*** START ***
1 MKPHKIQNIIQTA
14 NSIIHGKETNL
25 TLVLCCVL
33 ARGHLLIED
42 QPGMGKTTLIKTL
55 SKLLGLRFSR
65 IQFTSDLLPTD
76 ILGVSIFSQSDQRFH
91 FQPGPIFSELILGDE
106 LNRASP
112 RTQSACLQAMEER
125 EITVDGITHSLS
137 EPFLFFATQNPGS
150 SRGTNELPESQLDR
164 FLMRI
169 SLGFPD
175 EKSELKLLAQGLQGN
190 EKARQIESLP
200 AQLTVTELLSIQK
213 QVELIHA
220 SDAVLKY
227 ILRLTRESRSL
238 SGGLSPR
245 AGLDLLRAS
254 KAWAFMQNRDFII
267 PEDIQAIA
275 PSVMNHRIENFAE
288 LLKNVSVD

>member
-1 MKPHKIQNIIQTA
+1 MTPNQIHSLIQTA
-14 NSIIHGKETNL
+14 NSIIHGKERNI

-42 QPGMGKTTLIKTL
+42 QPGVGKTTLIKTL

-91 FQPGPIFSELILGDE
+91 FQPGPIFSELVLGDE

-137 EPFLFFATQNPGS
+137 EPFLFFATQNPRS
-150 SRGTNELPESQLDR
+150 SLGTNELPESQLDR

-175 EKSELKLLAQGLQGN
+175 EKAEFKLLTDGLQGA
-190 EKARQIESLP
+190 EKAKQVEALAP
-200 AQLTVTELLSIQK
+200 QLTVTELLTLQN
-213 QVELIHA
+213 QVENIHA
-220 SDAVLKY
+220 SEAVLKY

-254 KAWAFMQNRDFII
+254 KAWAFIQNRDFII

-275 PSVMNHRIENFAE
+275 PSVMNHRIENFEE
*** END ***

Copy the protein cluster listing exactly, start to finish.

1 MKPHKIQNIIQTA
14 NSIIHGKETNL
25 TLVLCCVL
33 ARGHLLIED
42 QPGMGKTTLIKTL
55 SKLLGLRFSR
65 IQFTSDLLPTD
76 ILGVSIFSQSDQRFH
91 FQPGPIFSELILGDE
106 LNRASP
112 RTQSACLQAMEER
125 EITVDGITHSLS
137 EPFLFFATQNPGS
150 SRGTNELPESQLDR
164 FLMRI
169 SLGFPD
175 EKSELKLLAQGLQGN
190 EKARQIESLP
200 AQLTVTELLSIQK
213 QVELIHA
220 SDAVLKY
227 ILRLTRESRSL
238 SGGLSPR
245 AGLDLLRAS
254 KAWAFMQNRDFII
267 PEDIQAIA
275 PSVMNHRIENFAE
288 LLKNVSVD

>member
-1 MKPHKIQNIIQTA
+1 MTPNQIHSLIQTA
-14 NSIIHGKETNL
+14 NSIIHGKERNI

-42 QPGMGKTTLIKTL
+42 QPGVGKTTLIKTL

-91 FQPGPIFSELILGDE
+91 FQPGPIFSELVLGDE

-137 EPFLFFATQNPGS
+137 EPFLFFATQNPRS
-150 SRGTNELPESQLDR
+150 SLGTNELPESQLDR

-175 EKSELKLLAQGLQGN
+175 EKAEFKLLTDGLQGA
-190 EKARQIESLP
+190 EKAKQVEALAP
-200 AQLTVTELLSIQK
+200 QLTVTELLTLQN
-213 QVELIHA
+213 QVENIHA
-220 SDAVLKY
+220 SEAVLKY

-254 KAWAFMQNRDFII
+254 KAWAFIQNRDFII

-275 PSVMNHRIENFAE
+275 PSVMNHRIENFEE